Venous blood from the oropharynx collects in a plexus external to the pharynx. Pharyngeal veins usually drain directly into the internal jugular, or alternatively to the maxillary or facial veins.
Veins from the soft palate usually pass laterally to empty into the pterygoid venous plexus.
Lymphatic vessels arising from the palatine tonsils pass through the superior constrictor and either terminate directly into upper deep cervical nodes (II) or retropharyngeal nodes (which then usually direct lymph to level II or III). Lymph from the remainder of the pharynx follow a similar path. Lymph from the soft palate may drain bilaterally to submandibular or upper deep cervical nodes.
The posterior aspect of the tongue, frequently considered part of the oropharynx, drains bilaterally to upper deep cervical nodes (level II). Invasion of this structure by tumours of the pharynx requires consideration of bilateral neck irradiation.
The oropharynx has branchial motor, visceral sensory and special sensory innervation.
Branchial Muscles of the Soft Palate and Oropharynx
The muscles of the oropharynx are innervated by somatic branchial motor fibres from the vagus nerve (X), aside from stylopharyngeus which is supplied by the glossopharyngeal nerve (IX).
The branchial muscles of the soft palate also receive somatic branchial motor supply from the vagus nerve, except for tensor veli palatini which is supplied by a branch of the maxillary division of the trigeminal nerve.
Branches from the pterygopalatine ganglion innervate small salivary glands of the soft palate and oropharynx. These initially arise from the greater petrosal nerve, a division of the facial nerve (VII).
Visceral sensory supply to the oropharynx (posterior and lateral walls, base of tongue) is also a function of the vagus nerve, except for the posterior third of the tongue which receives visceral supply from the glossopharyngeal nerve (IX).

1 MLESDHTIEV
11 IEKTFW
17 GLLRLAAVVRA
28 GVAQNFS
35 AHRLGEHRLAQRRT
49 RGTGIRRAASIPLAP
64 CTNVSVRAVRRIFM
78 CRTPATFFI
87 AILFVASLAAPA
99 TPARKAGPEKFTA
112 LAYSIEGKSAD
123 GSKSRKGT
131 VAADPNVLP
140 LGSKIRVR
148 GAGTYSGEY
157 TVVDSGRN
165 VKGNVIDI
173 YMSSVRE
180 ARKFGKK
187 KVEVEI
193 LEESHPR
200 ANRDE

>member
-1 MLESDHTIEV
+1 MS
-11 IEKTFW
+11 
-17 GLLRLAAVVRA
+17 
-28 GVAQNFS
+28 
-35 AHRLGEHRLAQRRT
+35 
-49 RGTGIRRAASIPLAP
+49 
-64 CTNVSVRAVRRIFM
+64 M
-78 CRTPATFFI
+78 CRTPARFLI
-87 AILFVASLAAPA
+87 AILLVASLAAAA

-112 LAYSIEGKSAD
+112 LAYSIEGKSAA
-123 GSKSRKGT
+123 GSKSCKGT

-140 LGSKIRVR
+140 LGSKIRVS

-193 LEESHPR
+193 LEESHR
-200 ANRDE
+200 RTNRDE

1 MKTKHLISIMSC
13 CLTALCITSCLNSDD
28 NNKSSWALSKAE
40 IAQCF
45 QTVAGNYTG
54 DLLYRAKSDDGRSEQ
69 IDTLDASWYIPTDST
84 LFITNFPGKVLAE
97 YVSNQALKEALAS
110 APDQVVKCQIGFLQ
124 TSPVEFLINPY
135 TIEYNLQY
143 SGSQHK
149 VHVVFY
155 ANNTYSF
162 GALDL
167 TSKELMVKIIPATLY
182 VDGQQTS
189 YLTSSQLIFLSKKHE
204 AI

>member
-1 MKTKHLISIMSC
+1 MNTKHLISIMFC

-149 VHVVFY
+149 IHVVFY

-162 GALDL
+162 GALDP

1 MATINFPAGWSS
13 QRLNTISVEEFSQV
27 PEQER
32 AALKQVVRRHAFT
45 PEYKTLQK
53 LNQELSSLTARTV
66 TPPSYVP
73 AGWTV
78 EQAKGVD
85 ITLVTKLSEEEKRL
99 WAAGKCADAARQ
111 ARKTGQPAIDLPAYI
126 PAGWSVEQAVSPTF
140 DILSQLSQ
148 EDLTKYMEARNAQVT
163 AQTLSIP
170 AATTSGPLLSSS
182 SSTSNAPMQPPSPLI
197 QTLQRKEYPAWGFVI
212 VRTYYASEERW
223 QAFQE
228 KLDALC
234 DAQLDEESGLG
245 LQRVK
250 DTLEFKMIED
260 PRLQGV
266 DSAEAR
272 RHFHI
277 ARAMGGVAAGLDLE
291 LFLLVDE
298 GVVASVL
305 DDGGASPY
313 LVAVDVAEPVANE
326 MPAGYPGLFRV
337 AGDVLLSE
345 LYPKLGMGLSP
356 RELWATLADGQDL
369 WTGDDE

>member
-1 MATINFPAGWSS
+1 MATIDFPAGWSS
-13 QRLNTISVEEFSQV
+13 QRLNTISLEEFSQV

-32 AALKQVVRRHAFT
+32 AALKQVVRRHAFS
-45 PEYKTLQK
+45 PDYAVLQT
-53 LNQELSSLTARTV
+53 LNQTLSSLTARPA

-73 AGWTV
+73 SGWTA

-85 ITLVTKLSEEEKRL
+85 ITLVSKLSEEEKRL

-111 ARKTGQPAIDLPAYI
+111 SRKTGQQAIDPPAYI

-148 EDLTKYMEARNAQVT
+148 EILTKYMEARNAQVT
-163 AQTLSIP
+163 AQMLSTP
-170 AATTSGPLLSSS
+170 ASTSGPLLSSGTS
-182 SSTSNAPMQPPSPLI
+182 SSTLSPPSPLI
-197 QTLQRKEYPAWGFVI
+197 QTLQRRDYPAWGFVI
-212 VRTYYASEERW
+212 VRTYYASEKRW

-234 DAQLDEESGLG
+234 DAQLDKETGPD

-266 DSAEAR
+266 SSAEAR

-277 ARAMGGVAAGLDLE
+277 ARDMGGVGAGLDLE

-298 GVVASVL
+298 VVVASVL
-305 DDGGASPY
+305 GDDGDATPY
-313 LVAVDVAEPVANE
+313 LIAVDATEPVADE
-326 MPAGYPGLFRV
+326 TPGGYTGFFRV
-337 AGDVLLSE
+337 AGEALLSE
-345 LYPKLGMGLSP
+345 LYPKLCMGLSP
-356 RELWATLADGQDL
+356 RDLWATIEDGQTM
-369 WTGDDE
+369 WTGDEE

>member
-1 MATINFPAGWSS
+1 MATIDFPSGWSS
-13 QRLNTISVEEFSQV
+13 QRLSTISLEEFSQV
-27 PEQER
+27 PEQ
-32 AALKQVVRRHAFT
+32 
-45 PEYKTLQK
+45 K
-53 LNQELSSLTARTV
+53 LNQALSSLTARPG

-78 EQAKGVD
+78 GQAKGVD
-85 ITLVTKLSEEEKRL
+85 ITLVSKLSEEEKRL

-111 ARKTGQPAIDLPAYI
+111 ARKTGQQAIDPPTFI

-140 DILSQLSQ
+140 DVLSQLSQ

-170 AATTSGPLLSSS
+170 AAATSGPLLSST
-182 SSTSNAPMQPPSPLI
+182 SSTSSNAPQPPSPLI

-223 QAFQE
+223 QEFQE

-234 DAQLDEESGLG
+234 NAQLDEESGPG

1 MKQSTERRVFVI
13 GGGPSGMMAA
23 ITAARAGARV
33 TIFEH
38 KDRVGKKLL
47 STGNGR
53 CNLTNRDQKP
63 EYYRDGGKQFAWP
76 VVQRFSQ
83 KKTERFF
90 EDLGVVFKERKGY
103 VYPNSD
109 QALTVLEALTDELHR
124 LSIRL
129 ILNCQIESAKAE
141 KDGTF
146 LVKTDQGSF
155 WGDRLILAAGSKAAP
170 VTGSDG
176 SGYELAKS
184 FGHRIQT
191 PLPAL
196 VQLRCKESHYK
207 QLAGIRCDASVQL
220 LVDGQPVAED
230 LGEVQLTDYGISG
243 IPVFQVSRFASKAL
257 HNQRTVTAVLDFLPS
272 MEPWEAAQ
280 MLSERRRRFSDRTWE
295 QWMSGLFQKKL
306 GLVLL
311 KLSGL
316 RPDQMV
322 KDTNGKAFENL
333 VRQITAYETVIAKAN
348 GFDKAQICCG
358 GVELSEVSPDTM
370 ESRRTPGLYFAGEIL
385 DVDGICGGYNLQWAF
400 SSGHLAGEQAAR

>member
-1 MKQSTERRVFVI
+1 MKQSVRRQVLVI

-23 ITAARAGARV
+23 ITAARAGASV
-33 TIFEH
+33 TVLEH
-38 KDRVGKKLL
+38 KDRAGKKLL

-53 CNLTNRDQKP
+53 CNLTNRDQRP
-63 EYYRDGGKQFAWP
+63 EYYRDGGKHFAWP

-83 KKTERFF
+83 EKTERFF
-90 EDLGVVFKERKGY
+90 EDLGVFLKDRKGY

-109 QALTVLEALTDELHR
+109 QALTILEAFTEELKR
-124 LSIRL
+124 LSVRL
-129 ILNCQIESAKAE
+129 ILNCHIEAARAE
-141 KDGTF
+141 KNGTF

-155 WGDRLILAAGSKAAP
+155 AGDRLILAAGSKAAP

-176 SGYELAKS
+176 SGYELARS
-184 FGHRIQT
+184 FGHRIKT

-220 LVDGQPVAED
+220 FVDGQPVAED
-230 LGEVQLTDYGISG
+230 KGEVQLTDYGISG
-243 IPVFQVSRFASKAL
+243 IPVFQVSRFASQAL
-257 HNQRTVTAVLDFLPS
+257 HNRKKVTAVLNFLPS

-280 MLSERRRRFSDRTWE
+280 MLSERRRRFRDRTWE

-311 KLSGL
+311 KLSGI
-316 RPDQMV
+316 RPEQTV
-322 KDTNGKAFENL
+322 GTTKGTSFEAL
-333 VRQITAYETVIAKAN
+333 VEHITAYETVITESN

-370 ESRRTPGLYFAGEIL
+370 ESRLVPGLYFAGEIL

Taste receptors in the soft palate are innervated by the vagus nerve. In the posterior third of the tongue, this function is performed by the glossopharyngeal nerve.
Routes of Cancer Spread
Oropharyngeal tumours may have extensive local invasion into surrounding structures. This may include the laryngopharynx, oral cavity or nasopharynx. Alternatively, lateral spread into tissue deep of the tonsillar fossa can lead to impingement of the glossopharyngeal nerve (IX).
More extensival local invasion (stage T4) includes invasion of the palatine bone or mandible, larynx, pterygoid muscles. Tumour may encase the carotid artery (Stage T4b).
The most commonly involved lymph nodes in oropharyngeal carcinoma are the retropharyngeal nodes and the superior deep cervical nodes (up to 75% of cases). Level III and IV nodes are also involved with greater frequency than Level I or V.
Distant haemotogenous spread of malignancy is uncommon in the early stages of oropharyngeal carcinoma, but generally affects the lungs if it occurs.
The oropharynx is innervated extensively by visceral sensory and motor nerves arising from cranial nerves IX and X. Cancer may infiltrate these nerves and pass posteriorly into the posterior cranial fossa.